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Activation of mTOR coincides with autophagy during ligation-induced atrophy in the rat submandibular gland

Research output: Contribution to journalArticle

Original languageEnglish
Article numbere14
JournalCell Death & Disease
Volume1
Issue number1
DOIs
PublishedJan 2010

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Abstract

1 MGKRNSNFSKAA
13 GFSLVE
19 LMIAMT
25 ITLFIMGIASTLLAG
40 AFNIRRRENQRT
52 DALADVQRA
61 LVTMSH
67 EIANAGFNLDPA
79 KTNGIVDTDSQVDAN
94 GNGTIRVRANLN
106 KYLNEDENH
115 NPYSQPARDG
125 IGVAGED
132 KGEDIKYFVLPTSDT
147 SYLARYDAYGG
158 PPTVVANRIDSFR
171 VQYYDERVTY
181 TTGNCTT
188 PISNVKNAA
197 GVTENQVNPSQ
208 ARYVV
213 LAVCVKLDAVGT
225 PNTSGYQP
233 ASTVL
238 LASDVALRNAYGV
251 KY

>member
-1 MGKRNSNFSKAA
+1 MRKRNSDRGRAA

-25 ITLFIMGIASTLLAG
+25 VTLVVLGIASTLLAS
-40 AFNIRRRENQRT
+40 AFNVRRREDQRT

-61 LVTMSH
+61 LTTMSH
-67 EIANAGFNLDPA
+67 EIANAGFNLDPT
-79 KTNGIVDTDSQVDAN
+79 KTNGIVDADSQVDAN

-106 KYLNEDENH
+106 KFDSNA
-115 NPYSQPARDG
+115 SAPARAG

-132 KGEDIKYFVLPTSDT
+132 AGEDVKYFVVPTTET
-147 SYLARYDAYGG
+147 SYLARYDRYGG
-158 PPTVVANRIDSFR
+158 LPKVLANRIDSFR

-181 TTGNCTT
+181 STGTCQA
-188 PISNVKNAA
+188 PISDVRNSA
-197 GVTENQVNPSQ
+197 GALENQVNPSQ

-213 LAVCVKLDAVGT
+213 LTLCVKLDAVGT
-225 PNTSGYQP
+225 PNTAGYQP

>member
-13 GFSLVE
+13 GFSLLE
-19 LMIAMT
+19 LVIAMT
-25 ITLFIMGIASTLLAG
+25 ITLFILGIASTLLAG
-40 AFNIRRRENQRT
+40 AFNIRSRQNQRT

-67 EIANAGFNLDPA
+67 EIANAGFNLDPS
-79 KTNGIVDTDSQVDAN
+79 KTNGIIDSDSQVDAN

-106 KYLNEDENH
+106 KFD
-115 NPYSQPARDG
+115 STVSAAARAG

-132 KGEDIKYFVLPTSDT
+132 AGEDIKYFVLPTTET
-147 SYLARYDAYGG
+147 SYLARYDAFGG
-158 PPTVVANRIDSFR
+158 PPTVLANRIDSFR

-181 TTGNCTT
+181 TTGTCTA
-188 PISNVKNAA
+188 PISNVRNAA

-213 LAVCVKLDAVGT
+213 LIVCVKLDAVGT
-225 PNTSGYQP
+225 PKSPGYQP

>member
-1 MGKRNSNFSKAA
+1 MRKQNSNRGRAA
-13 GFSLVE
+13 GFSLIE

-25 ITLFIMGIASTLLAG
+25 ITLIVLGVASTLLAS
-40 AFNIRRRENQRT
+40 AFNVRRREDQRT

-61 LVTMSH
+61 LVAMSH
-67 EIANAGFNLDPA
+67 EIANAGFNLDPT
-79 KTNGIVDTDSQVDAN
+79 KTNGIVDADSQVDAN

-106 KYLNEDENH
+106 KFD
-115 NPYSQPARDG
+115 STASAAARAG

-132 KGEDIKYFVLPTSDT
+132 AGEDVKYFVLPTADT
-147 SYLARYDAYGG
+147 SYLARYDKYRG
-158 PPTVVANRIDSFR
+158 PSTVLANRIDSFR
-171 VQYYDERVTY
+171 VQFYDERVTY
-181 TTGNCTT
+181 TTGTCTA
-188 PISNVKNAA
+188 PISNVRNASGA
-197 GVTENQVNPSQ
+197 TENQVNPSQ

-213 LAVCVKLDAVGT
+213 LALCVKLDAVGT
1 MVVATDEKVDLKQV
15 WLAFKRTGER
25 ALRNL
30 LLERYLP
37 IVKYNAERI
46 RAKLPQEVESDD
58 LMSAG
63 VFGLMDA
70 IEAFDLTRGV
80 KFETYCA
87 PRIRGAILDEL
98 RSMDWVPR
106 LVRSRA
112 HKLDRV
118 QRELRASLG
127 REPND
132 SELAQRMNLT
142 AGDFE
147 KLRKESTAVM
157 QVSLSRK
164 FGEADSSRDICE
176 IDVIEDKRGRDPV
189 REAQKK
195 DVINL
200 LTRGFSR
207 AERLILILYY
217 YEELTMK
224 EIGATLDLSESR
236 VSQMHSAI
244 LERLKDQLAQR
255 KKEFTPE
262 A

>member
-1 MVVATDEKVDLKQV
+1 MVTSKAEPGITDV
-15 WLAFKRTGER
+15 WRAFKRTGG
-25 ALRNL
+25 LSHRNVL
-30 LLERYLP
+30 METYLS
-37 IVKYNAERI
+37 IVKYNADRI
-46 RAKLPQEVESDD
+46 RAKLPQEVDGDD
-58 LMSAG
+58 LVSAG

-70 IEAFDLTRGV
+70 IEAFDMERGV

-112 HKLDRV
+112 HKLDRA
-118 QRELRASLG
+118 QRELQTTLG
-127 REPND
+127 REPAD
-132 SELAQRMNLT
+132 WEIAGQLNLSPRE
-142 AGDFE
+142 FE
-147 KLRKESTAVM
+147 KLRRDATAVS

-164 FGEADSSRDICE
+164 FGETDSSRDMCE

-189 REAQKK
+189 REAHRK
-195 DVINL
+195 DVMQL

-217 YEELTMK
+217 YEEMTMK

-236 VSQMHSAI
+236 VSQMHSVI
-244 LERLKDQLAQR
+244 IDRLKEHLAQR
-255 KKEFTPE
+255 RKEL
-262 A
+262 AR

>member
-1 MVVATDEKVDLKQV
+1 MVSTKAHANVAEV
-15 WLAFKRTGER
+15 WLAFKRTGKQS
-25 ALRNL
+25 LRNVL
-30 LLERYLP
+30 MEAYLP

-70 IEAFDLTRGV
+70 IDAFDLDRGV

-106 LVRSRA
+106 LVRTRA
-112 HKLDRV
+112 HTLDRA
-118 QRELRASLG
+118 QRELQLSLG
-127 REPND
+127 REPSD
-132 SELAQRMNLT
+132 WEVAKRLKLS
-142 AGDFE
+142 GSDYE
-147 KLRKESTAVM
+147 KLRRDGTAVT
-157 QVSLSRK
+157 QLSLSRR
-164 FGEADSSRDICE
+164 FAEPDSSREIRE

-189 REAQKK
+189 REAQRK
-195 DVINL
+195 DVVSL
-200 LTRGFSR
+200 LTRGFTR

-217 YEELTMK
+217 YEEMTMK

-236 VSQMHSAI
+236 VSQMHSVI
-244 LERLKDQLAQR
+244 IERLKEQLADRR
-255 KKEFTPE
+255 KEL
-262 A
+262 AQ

Salivary gland atrophy is a common consequence of pathology, including Sjogren's syndrome, irradiation therapy and obstructive sialadenitis. During severe atrophy of the rat submandibular gland caused by excretory duct ligation, the majority of acinar cells disappear through apoptosis, whereas ductal cells proliferate and dedifferentiate; yet, the gland can survive in the atrophic state almost indefinitely, with an ability to fully recover if deligated. The control mechanisms governing these observations are not well understood. We report that similar to 10% of acinar cells survive in ligation-induced atrophy. Microarray and quantitative real-time PCR analysis of ligated glands indicated sustained transcription of acinar cell-specific genes, whereas ductal-specific genes were reduced to background levels. After 3 days of ligation, activation of the mammalian target of rapamycin (mTOR) pathway and autophagy occurred as shown by phosphorylation of 4E-BP1 and expression of autophagy-related proteins. These results suggest that activation of mTOR and the autophagosomal pathway are important mechanisms that may help to preserve acinar cells during atrophy of salivary glands after injury. Cell Death and Disease (2010) 1, e14; doi:10.1038/cddis.2009.12; published online 21 January 2010

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